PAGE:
Efforts to produce more in China for China are partly aimed at avoiding the kind of supply chain chaos caused by the Covid-19 pandemic. But they are also a reaction to the geopolitical tensions that have flared up since former President Donald Trump imposed new tariffs on Chinese imports.

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“Paradoxically, China has been a winner of Trump’s trade war,” said Jürgen Matthes, head of international economic policy at the German Economic Institute, an independent think tank. “It has benefited in the form of additional investments while Germany has borne the costs.” 

This explains why after moving sideways for years, new German direct investments in China have rocketed in the past three years, reaching a record €11.9 billion last year, according to the German Economic Institute. By contrast, German exports to China dropped 9% in 2023. 

This trend threatens to scuttle Berlin’s goal of reducing Germany’s exposure to China. China accounted for 10.3% of total German foreign direct investments last year against 3% on average between 2018 and 2020, and the first time it reached the 10% mark since 2014, according to the German Economic Institute.

VW has been under scrutiny for years because of its factory in Xinjiang, which is operated by SAIC Volkswagen Automotive, the joint venture VW runs with China’s

Originally built with the capacity to produce 50,000 vehicles a year, operations at the plant have been winding down. VW said the factory no longer produces vehicles but only performs quality control and technical services for about 10,000 vehicles a year.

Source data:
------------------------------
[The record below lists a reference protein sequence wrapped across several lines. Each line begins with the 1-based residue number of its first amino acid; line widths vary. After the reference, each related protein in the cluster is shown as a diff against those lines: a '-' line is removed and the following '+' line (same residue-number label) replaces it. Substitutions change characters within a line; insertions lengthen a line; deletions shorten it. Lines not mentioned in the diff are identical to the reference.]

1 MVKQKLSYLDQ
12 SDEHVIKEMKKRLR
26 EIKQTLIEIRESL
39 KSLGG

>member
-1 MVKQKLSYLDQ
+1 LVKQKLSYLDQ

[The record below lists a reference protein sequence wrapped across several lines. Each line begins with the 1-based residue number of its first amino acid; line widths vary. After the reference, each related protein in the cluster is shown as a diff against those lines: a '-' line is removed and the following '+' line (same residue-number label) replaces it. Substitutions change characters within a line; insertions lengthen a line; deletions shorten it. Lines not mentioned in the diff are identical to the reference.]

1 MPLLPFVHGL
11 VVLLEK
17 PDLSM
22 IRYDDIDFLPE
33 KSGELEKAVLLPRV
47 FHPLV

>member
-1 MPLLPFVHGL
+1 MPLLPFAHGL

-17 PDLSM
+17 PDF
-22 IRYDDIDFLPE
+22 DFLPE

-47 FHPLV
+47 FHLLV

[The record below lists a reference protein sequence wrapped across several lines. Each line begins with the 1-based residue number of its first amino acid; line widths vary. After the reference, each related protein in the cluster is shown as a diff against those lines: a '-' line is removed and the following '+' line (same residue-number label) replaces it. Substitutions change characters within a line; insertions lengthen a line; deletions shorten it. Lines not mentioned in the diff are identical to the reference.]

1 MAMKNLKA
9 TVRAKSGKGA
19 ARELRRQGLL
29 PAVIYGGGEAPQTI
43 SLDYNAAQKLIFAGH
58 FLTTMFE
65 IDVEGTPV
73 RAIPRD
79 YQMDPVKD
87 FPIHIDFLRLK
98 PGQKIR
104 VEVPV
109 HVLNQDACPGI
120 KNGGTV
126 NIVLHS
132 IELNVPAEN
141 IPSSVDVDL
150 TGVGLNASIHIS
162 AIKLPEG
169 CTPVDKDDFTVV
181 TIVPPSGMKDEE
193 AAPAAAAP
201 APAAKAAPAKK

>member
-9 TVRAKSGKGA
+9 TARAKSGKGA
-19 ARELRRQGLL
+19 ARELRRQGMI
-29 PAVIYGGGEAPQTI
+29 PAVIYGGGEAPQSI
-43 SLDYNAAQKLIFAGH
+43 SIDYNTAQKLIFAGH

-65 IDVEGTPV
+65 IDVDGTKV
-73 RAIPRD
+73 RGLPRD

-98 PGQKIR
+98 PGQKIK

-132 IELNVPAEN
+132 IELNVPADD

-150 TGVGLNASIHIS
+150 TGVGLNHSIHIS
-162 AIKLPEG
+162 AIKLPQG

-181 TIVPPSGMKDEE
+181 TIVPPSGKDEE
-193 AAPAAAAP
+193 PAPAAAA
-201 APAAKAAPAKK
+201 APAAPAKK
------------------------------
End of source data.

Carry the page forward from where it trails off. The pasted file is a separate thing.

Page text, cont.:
Under pressure from investors and the German and U.S. governments, VW in December concluded an audit of the plant, and said it found no evidence of human-rights abuses. 

Then, this week, Adrian Zenz, director of China studies at the Washington-based Victims of Communism Memorial Foundation, said “new evidence directly implicates Volkswagen in forced labor” in connection with a test track that is separate from the plant.

Zenz said documents and photographs about the construction showed that a subcontractor that worked on the track “employed transferred Uyghur surplus laborers during the peak of the mass interments in 2017 and 2018.”

VW didn’t dispute the allegations but said it had no evidence of abuse, adding that it was pressing SAIC-Volkswagen for answers and that it was negotiating with the company “regarding the future direction of the JVs business activities in Xinjiang Province. Various scenarios are currently being examined intensively.”

In a sign of how toxic VW’s Xinjiang exposure was becoming for the carmaker, Janne Werning, head of ESG capital markets and stewardship for Union Investment, one of Germany’s largest public investment funds, said the “new dimension” of allegations against VW “means that Volkswagen is now no longer investable for our sustainable public funds.”

This week’s impounding of U.S.-bound VW vehicles, meanwhile, shows VW’s reliance on China both as a market and as a manufacturing base could still come back to haunt it even if it exits Xinjiang. 

“I have been saying for months that companies importing cars into the United States need to know the origin of every component in the vehicle,” said Sen. Ron Wyden (D., Ore.), head of the Senate Finance Committee. “I’m deeply concerned that some automakers are not doing enough to ensure that their sub-suppliers do not make parts using forced labor.” 

Liza Lin contributed to this article.

Write to William Boston at william.boston@wsj.com